Saturday, July 4, 2009

Albanian Opposition threatens street protests


TIRANA, Albania (AP) . Albania's opposition Socialists charged Saturday that the ruling Democrats were improperly trying to influence the country's lengthy vote count by declaring victory before all ballots from last week's national election were tallied. Albania joined NATO in April and has been under intense international pressure to ensure the June 28 vote was free of the fraud that marred the first six elections held after the Balkan country's communist regime fell in 1990.

But the Socialists threatened to hold street protests after election authorities declared late Friday that Prime Minister Sali Berisha's Democrats had won enough seats to form a government. The country's electoral commission is re-counting ballots from some polling stations following complaints about irregularities and the Socialists insist it cannot declare that the Democrats won 71 seats while recounts are still pending. They accuse Berisha of trying to sway the electoral commission.

"I appeal to Berisha to abandon the idea of imposing himself on the Albanian people ... unless he wants to meet and face the people in the street," said Gramoz Ruci, a senior Socialist politician.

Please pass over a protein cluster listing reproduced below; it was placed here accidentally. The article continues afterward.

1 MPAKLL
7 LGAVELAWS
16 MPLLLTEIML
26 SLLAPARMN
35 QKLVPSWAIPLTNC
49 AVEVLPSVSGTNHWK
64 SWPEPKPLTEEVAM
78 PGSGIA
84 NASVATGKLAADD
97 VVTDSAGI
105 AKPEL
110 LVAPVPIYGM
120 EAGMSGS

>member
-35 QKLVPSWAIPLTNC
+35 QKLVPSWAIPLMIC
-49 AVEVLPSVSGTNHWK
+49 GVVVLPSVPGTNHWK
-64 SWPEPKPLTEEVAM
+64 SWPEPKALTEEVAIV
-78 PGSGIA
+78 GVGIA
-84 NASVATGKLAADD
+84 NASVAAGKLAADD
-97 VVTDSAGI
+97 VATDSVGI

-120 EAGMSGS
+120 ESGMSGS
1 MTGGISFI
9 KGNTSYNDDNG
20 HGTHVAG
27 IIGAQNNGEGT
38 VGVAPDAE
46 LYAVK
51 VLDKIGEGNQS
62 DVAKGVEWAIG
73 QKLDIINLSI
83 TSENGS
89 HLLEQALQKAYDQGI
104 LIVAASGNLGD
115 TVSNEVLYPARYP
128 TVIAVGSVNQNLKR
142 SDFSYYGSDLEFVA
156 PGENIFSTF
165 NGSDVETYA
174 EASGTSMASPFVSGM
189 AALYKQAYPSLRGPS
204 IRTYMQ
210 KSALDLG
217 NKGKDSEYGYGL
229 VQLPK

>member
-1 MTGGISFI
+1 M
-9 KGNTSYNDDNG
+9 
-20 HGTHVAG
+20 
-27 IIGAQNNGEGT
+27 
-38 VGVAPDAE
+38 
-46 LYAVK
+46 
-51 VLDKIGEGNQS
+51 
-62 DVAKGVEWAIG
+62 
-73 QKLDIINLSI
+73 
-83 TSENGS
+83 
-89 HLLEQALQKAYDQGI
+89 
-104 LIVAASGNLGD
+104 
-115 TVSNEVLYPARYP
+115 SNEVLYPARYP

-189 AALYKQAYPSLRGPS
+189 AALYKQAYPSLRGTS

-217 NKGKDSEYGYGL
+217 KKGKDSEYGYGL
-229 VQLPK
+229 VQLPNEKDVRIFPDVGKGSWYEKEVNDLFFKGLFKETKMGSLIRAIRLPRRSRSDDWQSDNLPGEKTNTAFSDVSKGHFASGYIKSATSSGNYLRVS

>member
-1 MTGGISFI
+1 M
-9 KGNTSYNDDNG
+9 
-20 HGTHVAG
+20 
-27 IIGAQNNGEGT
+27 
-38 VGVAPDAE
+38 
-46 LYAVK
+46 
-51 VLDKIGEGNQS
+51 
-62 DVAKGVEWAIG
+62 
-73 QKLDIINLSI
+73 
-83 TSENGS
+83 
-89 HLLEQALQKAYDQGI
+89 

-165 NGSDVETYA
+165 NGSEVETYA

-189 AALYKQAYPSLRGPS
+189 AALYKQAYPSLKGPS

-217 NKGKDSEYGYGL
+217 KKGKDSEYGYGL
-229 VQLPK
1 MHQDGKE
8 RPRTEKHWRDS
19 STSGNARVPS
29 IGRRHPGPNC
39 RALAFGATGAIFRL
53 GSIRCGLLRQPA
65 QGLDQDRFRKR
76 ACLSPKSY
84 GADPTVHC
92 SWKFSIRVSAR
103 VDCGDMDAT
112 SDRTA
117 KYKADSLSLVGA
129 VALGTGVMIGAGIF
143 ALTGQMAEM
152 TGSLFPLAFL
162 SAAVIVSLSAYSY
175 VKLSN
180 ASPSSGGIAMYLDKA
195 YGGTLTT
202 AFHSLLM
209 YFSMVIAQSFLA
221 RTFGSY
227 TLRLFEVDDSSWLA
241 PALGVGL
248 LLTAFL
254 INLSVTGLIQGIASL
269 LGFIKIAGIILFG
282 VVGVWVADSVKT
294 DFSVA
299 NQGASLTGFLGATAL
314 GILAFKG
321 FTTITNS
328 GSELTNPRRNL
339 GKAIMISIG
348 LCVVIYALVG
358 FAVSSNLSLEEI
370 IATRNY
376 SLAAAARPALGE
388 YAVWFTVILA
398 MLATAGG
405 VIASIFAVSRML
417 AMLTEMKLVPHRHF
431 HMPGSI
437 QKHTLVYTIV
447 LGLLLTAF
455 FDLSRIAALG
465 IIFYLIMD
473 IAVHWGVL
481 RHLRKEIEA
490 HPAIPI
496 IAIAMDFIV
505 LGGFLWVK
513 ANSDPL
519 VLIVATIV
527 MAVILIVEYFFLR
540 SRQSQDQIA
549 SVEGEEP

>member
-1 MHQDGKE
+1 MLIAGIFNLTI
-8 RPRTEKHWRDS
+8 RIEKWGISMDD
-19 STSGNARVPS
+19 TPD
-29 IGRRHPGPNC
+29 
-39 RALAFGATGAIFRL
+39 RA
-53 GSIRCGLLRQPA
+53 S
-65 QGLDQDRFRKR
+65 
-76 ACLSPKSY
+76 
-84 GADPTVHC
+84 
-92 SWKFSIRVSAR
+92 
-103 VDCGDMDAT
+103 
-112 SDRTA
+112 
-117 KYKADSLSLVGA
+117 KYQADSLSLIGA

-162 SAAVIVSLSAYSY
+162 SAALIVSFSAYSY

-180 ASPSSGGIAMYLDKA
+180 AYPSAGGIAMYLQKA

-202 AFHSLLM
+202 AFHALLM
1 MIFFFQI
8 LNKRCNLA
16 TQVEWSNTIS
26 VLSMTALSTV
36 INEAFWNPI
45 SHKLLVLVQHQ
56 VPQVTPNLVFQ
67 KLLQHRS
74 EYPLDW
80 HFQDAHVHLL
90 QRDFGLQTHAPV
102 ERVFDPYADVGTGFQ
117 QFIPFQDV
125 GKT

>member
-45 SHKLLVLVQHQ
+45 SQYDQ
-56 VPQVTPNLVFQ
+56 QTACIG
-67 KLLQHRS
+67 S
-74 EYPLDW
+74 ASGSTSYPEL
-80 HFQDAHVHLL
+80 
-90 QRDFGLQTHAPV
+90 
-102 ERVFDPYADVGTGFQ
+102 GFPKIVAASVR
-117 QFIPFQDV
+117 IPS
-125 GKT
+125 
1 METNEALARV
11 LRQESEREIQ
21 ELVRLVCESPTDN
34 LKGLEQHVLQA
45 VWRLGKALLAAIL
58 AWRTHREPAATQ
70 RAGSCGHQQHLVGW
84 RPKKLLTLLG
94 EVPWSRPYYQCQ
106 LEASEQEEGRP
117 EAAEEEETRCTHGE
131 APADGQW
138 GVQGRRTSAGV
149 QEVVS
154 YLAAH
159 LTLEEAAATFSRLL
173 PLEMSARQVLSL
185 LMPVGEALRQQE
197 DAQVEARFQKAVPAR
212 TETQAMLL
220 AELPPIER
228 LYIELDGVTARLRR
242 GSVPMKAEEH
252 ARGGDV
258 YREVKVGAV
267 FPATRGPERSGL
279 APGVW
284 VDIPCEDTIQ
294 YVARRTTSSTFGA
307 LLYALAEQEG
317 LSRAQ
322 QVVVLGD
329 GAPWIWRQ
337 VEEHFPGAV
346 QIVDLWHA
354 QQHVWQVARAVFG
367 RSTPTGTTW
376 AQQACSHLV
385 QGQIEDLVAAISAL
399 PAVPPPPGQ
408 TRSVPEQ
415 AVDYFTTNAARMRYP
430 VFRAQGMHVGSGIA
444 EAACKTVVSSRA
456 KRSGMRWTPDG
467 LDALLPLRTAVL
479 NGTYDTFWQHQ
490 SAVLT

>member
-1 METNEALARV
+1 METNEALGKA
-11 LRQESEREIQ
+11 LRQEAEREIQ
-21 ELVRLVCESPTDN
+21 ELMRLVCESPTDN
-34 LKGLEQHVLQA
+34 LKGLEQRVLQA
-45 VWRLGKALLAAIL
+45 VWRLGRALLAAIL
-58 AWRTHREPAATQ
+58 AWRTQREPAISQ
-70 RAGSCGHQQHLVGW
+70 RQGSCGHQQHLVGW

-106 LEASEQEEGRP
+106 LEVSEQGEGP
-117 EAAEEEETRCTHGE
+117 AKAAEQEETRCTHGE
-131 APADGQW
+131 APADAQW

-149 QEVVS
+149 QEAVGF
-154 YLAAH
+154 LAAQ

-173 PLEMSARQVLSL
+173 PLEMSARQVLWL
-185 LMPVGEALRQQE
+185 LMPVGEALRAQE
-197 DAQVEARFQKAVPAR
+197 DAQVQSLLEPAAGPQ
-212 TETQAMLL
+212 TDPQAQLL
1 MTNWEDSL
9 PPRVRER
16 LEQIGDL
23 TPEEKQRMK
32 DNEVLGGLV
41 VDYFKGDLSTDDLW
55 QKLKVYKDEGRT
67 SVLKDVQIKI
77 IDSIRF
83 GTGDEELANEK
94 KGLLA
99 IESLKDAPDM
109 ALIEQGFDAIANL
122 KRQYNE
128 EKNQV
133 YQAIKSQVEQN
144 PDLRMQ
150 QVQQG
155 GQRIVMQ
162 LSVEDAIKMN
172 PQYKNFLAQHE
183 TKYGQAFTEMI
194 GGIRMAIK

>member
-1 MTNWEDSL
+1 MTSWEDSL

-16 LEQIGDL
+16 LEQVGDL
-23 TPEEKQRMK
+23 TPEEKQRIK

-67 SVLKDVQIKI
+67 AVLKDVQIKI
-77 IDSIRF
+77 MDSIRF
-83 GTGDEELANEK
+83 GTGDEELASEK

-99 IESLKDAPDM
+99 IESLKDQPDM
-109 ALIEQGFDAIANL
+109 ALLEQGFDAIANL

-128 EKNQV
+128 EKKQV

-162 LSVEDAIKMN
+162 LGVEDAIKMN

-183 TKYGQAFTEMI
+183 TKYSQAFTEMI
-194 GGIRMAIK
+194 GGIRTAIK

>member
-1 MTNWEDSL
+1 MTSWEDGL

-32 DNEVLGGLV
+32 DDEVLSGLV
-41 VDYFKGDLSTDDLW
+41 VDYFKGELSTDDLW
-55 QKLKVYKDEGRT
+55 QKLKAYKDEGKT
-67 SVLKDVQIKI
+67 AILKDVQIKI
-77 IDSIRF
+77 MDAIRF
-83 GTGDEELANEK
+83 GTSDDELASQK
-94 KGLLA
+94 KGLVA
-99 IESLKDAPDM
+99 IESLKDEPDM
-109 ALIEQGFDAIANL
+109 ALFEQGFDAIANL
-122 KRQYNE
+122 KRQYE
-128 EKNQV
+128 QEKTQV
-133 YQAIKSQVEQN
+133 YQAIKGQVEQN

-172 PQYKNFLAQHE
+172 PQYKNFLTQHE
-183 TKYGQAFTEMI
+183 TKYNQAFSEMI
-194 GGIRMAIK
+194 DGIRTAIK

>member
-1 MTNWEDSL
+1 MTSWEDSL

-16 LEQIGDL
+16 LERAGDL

Both main parties ran on similar platforms, pledging to lift Albania out of poverty and secure its goal of joining the European Union. Election monitors from the Organization for Security and Cooperation in Europe issued preliminary findings saying there were improvements and fewer irregularities in this year's voting, but that some violations such as family voting and the late opening of polling centers persisted.

Election officials said late Friday that Democrats won 46.69 percent, giving them 71 seats in the 140-seat parliament — the exact number needed to form a government. Tirana Mayor Edi Rama's opposition Socialists won 45.36 percent, or 65 seats, with a former prime minister's coalition in third place, the Central Elections Commission said. Berisha, acknowledging that he could at best form a weak government if the current results are upheld in the re-count, invited the third-place SMI to join him in a coalition if the final results confirm the current vote count.